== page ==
They are the most inscrutable of all the European races. Bret Dawson updates his classic series of reports.
Why, you are forever asking yourself, are the Swiss so persnickity about etiquette? Why do they object so fiercely when I use my oyster fork on the salad? It is a good thing you asked, for here you will find the answer. Here it is:
The Swiss are loath to admit it, but their bivalves are filthy.
Eat an oyster in Switzerland and you court death, or if not death then certainly an evening of loud unpleasantries in the WC.
Eat an oyster drenched with "kirsch," the Swiss disinfectant of choice, and you considerably diminish your risk of such consequences. Unfortunately for you, and also unfortunately for the Swiss, "kirsch" is a brackish, highly-volatile ethanol solution that smells of cirrhotic livers and maraschino cherries, in that order. So a Swiss oyster is to be avoided, even if it has been appropriately sterilized. Either it will tax your constitution and your septic system or it will make you smell like a Manhattan.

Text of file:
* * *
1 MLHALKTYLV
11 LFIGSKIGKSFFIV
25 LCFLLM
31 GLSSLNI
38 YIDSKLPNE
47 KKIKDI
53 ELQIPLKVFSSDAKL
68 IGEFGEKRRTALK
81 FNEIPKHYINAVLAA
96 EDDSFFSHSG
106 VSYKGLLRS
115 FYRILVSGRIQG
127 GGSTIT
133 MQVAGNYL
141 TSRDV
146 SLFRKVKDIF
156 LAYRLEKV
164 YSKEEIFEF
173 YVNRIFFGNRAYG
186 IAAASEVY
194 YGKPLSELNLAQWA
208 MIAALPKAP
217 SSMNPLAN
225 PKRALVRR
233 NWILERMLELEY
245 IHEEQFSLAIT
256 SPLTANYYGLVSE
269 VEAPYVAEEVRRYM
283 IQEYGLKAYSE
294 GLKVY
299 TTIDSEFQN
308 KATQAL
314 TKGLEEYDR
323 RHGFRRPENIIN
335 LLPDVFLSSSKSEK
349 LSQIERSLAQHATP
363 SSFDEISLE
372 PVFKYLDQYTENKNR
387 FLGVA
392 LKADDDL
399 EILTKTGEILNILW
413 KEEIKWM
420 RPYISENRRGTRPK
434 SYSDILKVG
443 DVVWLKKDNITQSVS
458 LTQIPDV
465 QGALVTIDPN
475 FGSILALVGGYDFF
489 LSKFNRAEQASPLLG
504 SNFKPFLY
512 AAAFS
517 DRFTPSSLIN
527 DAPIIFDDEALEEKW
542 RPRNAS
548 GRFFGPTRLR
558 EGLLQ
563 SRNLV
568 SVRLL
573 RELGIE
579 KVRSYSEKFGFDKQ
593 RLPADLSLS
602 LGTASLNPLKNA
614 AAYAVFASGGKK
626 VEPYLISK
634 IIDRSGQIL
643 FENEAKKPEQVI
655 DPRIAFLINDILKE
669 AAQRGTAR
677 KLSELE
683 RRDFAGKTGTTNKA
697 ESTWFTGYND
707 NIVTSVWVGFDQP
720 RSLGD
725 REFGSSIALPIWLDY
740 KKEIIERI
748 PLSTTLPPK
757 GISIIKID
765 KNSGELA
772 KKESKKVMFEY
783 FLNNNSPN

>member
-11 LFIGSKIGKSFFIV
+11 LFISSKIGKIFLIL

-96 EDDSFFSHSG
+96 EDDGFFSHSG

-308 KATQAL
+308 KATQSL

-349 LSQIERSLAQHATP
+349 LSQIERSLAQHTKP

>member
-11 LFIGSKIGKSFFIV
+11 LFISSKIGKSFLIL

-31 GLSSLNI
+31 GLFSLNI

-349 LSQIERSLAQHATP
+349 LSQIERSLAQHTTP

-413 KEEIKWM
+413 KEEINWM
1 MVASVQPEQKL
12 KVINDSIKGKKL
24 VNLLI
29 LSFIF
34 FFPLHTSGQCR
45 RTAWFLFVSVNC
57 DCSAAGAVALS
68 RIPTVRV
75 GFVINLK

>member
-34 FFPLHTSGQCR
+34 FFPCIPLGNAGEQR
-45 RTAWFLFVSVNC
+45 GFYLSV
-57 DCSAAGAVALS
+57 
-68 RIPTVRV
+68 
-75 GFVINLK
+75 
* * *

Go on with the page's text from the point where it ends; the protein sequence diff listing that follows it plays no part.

(Note: A Manhattan is a cocktail favoured by old ladies who give money to art galleries and wear furs with the heads still on. Be sure not to confuse a Manhattan with Manhattan, which is an island in the Atlantic Ocean, and which, while notably dotted with areas where the smell of human urine wafts freely, is mostly inoffensive.)
Assume you actually ate a Swiss oyster or at least poked at it with your fork. Would you want, come the next course, to get any of that goo in your sorbet? No you would not. So on this count the Swiss are quite right to be strict with their flatware protocol.
On the larger question of why Swiss mollusk hygeine is so atrocious, answers are neither quick nor simple. Although it would probably not hurt if one day the Swiss stopped pumping untreated sewage into their lakes and streams.
Caution: The preceding paragraph may have contained a poo libel.